All About Soft Structured Baby Carriers (SSCs, Baby Backpacks)

Soft structured carriers: What are they, who might like one, and the differences between different types

 Model holds baby in Lenny Upgrade soft structured baby carrier (SSC, baby backpack), in print Rainbow Baby. The print features large horizontal gradient rainbow stripes

Image caption: Model holds baby in Lenny Upgrade soft structured baby carrier (SSC, baby backpack), in print Rainbow Baby. The print features large horizontal gradient rainbow stripes.


Soft structured carriers are very popular baby carriers for babywearing children, from newborns into school age. In countries like the US, this might be the only style of carrier you've seen when out and about! But why is this? Why do people love them? Would you like one? Let's find out!


 What is a soft structured carrier?

A soft structured carrier is a baby carrier with a pre-built panel with a defined, buckle waistband and arm straps like a backpack. Most also have a chest clip. Additional options available in some soft structured carriers (or SSCs) include a hood (attached or removable), a pocket, the ability to cross straps (as opposed to only backpack straps – this also allows for hip carrying), and/or a lumbar support pad. Some SSCs are what we call fixed panel SSCs – this means that the panel height and width is set and cannot be changed. Your child will need to fall within a more narrow height range to comfortably fit in a fixed panel carrier, according to its dimensions, as you won’t be able to adjust the panel to fit. In contrast, a fully adjustable soft structured carrier has a panel that can be modified. The width can be made smaller or larger, often via Velcro adjustments on the inner portion of the waistband or via a pull-string, and the height can be shortened or lengthened via various methods including buttons or pull tabs. Some even have custom adjustment options to more tightly fit around a newborn for added head support and body stability. Others offer separate infant inserts instead of adjusting around the newborn. SSCs can be made from soft and moldable wrap conversions, canvas, and even mesh panel options.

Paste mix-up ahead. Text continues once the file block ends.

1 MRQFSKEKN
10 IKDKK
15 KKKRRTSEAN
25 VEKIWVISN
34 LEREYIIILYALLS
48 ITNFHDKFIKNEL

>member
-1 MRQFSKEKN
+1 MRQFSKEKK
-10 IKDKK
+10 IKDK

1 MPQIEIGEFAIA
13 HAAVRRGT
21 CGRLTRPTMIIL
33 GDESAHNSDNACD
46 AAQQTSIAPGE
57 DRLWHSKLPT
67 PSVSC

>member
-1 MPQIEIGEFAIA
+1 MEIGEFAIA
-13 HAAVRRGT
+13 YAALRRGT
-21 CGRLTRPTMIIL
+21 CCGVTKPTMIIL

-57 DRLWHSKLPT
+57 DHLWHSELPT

Why would I want a soft structured carrier?

SSCs are the most familiar style of baby carrier for many families, especially families in the US. These “baby backpacks” go on like a traditional backpack – buckle the waist, place baby in the panel, pull panel up over baby, put your arms through the straps and clip the chest clip. No tying or knots required! Many parents new to babywearing feel more at ease and more comfortable with the familiarity of a backpack style when learning to carry their little one. Back carrying is also familiar as well – you do the same motion, just with baby on your back instead! SSCs that offer cross strap options can also be worn as crossed straps for added comfort or as hip carries, maximizing the use of this carrier style. This provides a range of comfort options as well as some security in already knowing the motion required.

A soft structured carrier’s biggest benefit is that the “seat” is already set up for you – although you do have to make sure baby is properly seated in the carrier and that the height and width are set properly, you don’t have to worry about the bottom “falling out,” which is a big fear for many parents as they learn carriers like long woven wraps, stretchy wraps, and ring slings.


There are so many types! What’s the difference?


Let’s take a look at a few main differences.

Model holds baby in Lenny Lamb fixed panel soft structured carrier LennyGo in print Rainbow Baby. The print features large horizontal gradient stripes in a rainbow pattern